Afghan crisis and role of China

Published : 21 Oct 2021 09:46 PM | Updated : 23 Oct 2021 09:38 AM

After two decades of war, the Taliban have taken the final control over Kabul in the mid of August 2021. They have established a new rule in the country with the name “The Islamic Emirate of Afghanistan” and formed an interim government. Within the deadline of August 31, the US troops and other external forces have evacuated the land leaving an enormous quantity of military equipment. Diplomats have also fled to avoid the uncertain situation in Afghanistan. A huge number of Afghans were seen desperate to flee their country. The former President fled the country; there is no response from any members of previous the previous government. This triumph victory of the Taliban has made the world astonished, which could be a very good subject of research for the defence and security specialists. 

However, the defeat of the superpower and its allies has generated a question on China’s possible role in Afghanistan and China’s geostrategic importance in the region. China’s active participation with five Muslim-majority neighbours of Afghanistan during their foreign ministers’ meeting has created interest in whether the Afghanistan issue would help China strengthen its bonding with the Muslim world or not. Think tanks and international media are showing their growing interest in the issues.

New the Taliban government will face numerous challenges to run the nation. They will not get a good number of previous government employees to run the administration. They need to organise the defence and security forces. Besides satisfying the immediate needs of the people, they need to sustain the economy for the future. The toughest challenge will be to establish unity, peace and harmony in the country, which needs reconciliation of the affected people. 

New the Taliban government will face numerous challenges 

to run the nation. They will not get a good number of previous 

government employees to run the administration. They need to 

organise the defence and security forces. Besides satisfying 

the immediate needs of the people, they need to sustain the 

economy for the future

The future now depends on how the world community act in Afghanistan and how the Taliban government appropriately handles the situation. Under the present unstable situation, few western security analysts are foreseeing the possibility of a civil war in Afghanistan and returning the US-led forces. Expressing this apprehension, Helga Zepp, the founder of Schiller Institute, during a dialogue last month said, “... either those such as US General Milley, Senator Lindsey Graham, and former British Prime Minister Tony Blair -- all of whom are critics of the ending of the war, and are predicting a civil war, which will lead to the redeployment of western military forces -- will prevail, or an alternative, based on economic cooperation, centred on China’s Belt and Road Initiative will be adopted.”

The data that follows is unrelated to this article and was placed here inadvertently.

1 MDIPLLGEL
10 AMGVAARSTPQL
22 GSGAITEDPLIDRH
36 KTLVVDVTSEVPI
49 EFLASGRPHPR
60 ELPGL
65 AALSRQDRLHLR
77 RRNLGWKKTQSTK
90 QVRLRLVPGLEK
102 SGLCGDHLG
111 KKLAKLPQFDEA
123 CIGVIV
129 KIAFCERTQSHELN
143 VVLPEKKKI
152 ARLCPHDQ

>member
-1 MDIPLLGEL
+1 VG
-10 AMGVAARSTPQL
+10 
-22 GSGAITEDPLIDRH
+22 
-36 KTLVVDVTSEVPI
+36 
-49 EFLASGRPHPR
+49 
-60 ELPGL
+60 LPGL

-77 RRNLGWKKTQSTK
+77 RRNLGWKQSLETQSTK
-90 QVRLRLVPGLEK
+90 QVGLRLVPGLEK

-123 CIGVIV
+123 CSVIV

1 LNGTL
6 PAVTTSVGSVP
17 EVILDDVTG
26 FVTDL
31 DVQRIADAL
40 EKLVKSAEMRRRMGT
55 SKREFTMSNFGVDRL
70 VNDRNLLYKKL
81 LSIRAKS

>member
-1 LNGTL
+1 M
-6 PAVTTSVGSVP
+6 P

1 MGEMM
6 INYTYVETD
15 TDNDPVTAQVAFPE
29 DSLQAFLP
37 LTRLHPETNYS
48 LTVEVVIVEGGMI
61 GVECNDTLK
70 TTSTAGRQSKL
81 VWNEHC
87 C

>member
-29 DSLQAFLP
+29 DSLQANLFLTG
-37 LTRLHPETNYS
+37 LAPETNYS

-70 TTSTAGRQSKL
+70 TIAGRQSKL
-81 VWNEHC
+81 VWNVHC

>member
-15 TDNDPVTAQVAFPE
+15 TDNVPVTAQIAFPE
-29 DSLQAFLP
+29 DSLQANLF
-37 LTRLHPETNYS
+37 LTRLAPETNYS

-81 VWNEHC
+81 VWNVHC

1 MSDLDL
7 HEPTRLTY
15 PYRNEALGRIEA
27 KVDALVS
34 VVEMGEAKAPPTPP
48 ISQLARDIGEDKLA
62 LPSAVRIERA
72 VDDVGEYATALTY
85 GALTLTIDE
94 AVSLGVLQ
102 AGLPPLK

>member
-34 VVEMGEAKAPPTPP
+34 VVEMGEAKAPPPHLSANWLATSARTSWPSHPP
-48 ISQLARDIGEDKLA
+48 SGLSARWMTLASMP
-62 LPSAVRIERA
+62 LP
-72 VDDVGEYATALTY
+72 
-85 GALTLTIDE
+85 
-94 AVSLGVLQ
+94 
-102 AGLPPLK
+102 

It is beyond doubt that appropriate national policies, an effective administration, the establishment of rule of law and human resources development are fundamental to overcome the challenges of this war-devastated land. The country is expected to be the world largest reserve of lithium, the key element of large-capacity lithium-ion batteries. Besides, the country is found rich in several other precious resources such as gold, oil, bauxite, chromium, copper, natural gas, uranium, coal, etc. The Taliban have recaptured the massive mineral deposits. At this moment, Afghanistan needs foreign investment to utilize its mineral resources worth $3 trillion. It is envisaged that taking lessons from the past the new Taliban power will sensibly step forward to welcome foreign assistance to build the nation without keeping any chance of being a victim of further external aggression. 

China has emerged as an economic power and extended its assistance to many countries including Muslim-majority nations for their socio-economic development. China’s relations with Afghan’s two major neighbours, Iran and Pakistan, are cordial. After the withdrawal of US forces, China has appeared as one of the first country to establish diplomatic communication with the Taliban. Taliban representatives visited Beijing prior to taking control over Kabul and assured Beijing of not allowing any force to use Afghan land to act against China’s interest. China has always shown their national policy of “non-interference” to other’s internal affairs. Their strategic Belt and Road Initiative (BRI) has offered economic opportunities to many countries. The country has also acquired tremendous economic power and capability to support others. They are heavily committed to the infrastructure development of Iran and Pakistan and can extend all supports for the Taliban government for the capacity building of Afghanistan.

Zhou Bo, an expert on the Chinese Army’s strategic thinking on internal security, expressed his opinion by saying, “With the US withdrawal, Beijing can offer what Kabul needs most: political impartiality and economic investment.” He wrote, “Afghanistan, in turn, has what China most prizes: opportunities in infrastructure and industry building — areas in which China’s capabilities are arguably unmatched — and access to $1 trillion in untapped mineral deposits.” Afghanistan will also need sea, rail and road communications with the external world for their trade and commerce. A connection to BRI would provide them with that opportunities.